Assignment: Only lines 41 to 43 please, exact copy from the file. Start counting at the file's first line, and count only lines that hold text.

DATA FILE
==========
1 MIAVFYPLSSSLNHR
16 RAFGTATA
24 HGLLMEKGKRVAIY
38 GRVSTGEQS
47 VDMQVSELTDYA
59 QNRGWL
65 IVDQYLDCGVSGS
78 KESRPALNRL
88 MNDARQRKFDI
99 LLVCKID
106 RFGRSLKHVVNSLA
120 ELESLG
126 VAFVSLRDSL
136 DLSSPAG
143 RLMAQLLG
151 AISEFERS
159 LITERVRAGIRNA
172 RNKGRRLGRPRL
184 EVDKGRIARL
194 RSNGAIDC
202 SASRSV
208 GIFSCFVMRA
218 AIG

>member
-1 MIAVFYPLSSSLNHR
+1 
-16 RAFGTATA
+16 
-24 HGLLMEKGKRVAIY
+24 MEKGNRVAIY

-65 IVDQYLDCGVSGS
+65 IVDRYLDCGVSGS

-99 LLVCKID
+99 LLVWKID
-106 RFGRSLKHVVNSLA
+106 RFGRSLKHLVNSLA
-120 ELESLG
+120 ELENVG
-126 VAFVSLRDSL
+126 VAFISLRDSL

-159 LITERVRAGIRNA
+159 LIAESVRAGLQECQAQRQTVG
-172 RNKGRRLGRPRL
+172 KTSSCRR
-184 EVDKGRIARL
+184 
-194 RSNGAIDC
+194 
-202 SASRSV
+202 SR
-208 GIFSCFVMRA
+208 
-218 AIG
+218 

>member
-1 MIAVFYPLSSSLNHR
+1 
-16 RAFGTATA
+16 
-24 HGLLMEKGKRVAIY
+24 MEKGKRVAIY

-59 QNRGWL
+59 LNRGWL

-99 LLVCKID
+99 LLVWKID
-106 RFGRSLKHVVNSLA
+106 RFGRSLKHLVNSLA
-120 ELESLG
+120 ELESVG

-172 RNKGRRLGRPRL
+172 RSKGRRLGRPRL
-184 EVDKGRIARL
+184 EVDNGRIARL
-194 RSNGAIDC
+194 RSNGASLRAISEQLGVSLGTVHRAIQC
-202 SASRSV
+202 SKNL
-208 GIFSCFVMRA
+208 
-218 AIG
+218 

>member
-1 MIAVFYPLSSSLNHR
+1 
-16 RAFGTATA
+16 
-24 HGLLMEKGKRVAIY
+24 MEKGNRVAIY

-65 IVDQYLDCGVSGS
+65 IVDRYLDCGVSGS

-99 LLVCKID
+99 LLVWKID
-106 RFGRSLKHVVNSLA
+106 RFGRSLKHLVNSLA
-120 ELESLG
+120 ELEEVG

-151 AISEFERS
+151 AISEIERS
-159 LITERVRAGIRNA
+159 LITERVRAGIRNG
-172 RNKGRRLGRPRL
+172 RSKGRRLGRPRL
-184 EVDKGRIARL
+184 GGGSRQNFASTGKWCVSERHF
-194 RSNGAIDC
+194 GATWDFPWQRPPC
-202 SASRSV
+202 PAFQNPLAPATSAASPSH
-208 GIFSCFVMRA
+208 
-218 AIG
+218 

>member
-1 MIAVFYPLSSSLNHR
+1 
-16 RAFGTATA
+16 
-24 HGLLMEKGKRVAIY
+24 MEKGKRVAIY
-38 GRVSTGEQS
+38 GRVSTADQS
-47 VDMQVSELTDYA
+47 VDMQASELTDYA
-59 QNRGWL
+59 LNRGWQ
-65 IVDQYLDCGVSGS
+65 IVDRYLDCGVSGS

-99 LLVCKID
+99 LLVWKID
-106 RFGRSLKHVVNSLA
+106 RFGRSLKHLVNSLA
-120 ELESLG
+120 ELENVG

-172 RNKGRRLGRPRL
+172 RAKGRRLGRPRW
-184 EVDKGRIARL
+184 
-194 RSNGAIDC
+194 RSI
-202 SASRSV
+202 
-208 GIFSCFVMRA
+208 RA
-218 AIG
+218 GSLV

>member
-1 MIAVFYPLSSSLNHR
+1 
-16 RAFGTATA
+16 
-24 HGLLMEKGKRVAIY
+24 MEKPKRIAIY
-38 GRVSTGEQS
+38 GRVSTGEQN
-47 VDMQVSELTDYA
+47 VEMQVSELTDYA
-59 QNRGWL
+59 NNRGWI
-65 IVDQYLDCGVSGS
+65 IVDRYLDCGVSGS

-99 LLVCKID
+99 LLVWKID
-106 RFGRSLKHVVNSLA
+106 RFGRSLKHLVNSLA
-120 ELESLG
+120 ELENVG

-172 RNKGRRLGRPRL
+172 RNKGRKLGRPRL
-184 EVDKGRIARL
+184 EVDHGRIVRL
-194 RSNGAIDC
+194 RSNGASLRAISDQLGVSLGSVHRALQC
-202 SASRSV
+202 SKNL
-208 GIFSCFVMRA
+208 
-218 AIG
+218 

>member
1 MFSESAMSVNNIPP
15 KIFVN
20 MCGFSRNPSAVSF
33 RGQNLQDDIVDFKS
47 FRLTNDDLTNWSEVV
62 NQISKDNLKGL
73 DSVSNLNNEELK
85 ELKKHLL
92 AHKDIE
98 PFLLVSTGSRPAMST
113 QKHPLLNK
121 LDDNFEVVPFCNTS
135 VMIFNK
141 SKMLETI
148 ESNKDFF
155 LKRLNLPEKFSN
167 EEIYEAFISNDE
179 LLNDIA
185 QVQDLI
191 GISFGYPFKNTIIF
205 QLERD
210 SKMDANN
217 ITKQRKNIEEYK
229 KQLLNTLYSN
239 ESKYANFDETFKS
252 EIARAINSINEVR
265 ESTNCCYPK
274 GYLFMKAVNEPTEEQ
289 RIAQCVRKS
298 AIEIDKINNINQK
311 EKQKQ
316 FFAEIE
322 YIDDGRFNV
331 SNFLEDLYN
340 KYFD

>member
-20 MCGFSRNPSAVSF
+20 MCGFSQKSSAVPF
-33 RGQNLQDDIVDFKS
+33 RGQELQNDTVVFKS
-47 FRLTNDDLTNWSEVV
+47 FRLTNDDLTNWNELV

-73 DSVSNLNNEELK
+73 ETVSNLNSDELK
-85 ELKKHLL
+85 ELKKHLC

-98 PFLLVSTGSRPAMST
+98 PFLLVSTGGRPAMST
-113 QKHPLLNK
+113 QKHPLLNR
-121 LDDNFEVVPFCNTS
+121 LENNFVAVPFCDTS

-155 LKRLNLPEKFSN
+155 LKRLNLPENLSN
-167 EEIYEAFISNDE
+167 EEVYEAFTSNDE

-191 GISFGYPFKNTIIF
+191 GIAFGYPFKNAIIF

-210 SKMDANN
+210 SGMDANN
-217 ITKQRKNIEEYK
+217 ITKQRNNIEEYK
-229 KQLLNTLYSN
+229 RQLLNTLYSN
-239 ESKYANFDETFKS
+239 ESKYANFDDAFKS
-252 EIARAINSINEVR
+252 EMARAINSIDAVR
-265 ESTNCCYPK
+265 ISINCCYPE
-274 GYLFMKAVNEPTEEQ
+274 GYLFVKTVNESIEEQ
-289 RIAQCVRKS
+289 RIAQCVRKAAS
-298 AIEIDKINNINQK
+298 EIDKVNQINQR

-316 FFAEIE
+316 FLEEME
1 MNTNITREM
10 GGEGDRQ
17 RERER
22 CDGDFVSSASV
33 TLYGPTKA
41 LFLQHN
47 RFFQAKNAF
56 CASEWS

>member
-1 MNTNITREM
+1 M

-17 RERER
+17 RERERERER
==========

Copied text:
-159 LITERVRAGIRNA
+159 LIAESVRAGLQECQAQRQTVG
-172 RNKGRRLGRPRL